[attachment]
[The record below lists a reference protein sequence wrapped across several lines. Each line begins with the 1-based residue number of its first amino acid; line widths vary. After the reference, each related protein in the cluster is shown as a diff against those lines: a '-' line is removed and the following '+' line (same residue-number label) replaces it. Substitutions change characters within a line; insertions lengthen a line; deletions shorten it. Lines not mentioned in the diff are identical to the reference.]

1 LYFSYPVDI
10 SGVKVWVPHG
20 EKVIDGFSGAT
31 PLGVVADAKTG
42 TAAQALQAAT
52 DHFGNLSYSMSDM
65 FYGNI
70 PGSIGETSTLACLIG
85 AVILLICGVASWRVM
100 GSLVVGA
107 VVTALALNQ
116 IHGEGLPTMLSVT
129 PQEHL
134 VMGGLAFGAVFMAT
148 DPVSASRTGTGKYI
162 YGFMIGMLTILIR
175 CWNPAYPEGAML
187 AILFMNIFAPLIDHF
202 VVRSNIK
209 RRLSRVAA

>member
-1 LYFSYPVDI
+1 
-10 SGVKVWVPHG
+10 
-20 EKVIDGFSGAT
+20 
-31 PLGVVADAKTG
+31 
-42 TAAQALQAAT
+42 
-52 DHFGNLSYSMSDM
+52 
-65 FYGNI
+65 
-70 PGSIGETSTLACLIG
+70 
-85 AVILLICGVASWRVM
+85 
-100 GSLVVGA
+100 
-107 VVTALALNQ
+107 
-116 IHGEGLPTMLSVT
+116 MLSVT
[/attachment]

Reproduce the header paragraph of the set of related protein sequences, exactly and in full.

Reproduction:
[The record below lists a reference protein sequence wrapped across several lines. Each line begins with the 1-based residue number of its first amino acid; line widths vary. After the reference, each related protein in the cluster is shown as a diff against those lines: a '-' line is removed and the following '+' line (same residue-number label) replaces it. Substitutions change characters within a line; insertions lengthen a line; deletions shorten it. Lines not mentioned in the diff are identical to the reference.]